In a statement issued this past weekend, INTERPOL said that “international police cooperation through INTERPOL’s channels would not be, in this case, consistent with the Constitution and Rules of the Organization.”
The investigative magistrate is pursuing charges brought by an NGO, not the French government, that a residence and furnishings in Paris were purchased by Vice President Nguema with the fruits of corruption. Vice President Nguema and the government of Equatorial Guinea have denied the charges. The government of Equatorial Guinea has said that the property in question is diplomatic property owned by the state, and has charged the French government with violating the Vienna Convention on Diplomatic Relations. In a related matter a member of the NGO that has made the allegations is, himself, avoiding an international arrest warrant.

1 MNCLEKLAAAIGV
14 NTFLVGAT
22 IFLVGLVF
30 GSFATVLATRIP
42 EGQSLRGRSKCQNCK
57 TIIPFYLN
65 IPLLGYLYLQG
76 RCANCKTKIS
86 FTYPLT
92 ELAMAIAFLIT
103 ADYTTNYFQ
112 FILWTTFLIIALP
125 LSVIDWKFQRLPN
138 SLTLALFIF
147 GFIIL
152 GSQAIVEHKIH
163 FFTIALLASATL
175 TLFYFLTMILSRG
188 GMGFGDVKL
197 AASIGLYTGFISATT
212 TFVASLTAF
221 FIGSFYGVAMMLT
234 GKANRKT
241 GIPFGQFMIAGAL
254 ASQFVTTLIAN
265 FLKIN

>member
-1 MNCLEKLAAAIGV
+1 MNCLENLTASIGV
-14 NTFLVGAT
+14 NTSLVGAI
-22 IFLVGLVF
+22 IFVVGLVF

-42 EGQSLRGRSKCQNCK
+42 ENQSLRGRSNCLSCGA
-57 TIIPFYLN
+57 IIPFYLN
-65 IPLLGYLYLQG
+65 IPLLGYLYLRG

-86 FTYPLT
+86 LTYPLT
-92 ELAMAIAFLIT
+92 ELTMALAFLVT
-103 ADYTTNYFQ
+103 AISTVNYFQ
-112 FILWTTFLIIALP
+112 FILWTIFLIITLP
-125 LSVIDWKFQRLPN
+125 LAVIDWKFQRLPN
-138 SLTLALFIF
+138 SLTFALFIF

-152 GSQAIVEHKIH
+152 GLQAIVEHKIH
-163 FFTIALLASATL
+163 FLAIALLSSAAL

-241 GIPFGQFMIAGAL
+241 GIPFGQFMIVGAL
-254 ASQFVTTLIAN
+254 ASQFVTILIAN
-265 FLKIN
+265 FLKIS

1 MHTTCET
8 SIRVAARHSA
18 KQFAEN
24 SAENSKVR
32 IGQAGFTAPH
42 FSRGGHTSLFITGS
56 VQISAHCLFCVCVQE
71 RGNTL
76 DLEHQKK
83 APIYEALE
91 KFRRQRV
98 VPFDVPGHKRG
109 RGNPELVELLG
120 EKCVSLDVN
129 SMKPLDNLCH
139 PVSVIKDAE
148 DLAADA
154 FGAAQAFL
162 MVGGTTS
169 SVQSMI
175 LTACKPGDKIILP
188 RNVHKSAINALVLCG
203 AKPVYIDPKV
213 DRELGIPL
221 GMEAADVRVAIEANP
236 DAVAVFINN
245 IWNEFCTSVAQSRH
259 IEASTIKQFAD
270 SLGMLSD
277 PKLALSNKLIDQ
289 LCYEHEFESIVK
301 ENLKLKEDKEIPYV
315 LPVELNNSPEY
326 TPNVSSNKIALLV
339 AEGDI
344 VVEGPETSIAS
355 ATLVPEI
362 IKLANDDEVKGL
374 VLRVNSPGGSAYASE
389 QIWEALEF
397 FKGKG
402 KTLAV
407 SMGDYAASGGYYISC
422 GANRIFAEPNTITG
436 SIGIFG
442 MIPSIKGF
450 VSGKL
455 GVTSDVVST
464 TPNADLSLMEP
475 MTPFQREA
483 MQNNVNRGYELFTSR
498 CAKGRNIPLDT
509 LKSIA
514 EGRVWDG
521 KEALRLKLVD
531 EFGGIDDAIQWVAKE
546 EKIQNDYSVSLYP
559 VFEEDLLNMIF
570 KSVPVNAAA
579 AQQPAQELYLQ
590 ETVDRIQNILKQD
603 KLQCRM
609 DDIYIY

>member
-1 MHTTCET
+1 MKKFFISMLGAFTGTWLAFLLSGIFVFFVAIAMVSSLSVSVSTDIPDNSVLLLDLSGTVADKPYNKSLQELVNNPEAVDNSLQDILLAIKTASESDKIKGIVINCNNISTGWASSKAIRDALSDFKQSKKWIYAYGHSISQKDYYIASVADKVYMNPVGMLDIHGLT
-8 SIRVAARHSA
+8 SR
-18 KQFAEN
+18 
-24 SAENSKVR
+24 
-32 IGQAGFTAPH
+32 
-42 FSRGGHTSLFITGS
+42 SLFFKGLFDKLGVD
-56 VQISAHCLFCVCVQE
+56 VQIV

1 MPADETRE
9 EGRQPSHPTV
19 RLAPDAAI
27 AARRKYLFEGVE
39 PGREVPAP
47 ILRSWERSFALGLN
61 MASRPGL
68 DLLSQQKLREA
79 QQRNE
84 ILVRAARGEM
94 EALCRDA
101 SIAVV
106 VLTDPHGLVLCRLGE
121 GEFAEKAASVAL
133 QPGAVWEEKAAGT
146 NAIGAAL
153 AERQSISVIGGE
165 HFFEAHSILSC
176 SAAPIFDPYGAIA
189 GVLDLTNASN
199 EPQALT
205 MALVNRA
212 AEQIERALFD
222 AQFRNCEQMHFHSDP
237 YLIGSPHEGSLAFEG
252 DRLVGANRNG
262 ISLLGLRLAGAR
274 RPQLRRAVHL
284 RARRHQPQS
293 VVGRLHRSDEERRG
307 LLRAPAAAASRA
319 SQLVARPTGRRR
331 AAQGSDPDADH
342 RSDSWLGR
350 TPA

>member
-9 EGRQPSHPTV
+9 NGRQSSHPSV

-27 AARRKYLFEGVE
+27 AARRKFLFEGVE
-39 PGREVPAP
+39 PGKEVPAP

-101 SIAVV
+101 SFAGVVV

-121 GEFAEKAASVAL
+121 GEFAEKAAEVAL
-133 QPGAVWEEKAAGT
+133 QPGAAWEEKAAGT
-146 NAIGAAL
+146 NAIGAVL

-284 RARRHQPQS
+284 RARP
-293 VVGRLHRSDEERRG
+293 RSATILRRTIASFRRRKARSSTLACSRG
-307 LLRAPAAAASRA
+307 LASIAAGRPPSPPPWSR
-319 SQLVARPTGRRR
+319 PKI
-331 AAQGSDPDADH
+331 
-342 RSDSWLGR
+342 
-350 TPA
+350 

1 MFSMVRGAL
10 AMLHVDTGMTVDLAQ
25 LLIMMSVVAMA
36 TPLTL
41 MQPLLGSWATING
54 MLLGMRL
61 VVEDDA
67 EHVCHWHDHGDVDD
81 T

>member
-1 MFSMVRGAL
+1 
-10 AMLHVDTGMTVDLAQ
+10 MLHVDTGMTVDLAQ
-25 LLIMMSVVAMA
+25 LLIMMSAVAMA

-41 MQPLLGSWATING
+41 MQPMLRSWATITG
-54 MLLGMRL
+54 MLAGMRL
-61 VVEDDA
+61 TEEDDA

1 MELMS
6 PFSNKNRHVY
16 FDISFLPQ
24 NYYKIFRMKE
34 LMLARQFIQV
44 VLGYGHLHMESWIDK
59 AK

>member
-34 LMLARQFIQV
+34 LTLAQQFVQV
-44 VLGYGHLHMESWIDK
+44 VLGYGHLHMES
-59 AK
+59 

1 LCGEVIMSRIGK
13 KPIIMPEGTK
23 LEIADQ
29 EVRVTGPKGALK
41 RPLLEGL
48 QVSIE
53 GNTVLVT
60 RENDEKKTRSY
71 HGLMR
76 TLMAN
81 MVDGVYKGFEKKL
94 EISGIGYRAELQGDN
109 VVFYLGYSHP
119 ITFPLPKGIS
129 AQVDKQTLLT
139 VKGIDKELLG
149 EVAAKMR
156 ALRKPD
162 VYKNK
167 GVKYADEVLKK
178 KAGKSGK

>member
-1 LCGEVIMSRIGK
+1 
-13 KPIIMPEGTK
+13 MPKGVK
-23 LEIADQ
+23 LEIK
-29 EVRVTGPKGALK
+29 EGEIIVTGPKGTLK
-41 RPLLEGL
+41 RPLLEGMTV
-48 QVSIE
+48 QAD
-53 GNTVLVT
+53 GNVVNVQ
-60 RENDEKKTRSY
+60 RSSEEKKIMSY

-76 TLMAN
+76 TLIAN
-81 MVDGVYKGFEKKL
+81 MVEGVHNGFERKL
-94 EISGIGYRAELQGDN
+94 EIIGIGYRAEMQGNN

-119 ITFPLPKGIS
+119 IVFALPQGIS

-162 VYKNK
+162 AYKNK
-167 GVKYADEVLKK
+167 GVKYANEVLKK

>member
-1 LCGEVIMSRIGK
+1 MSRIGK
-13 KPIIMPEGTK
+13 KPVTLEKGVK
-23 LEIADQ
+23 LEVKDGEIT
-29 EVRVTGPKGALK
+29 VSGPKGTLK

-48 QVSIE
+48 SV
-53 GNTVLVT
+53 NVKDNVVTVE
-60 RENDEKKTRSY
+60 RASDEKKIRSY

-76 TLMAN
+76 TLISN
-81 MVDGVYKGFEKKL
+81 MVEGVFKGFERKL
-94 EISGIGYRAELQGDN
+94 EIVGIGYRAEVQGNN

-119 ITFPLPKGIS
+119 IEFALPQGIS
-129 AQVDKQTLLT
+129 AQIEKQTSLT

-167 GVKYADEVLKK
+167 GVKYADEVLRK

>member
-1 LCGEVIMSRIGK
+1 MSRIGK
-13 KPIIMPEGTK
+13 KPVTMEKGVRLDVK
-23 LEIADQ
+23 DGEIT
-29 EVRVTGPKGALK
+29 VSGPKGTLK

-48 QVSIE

In a statement, the government of Equatorial Guinea said, “This decision is a first recognition of international law that was always been demanded by the Government of Equatorial Guinea, and should be translated immediately into the abandonment of the legal process undertaken in recognition of the error committed by the French investigating magistrate, restoring to the Equatorial Guinean State all the confiscated goods.”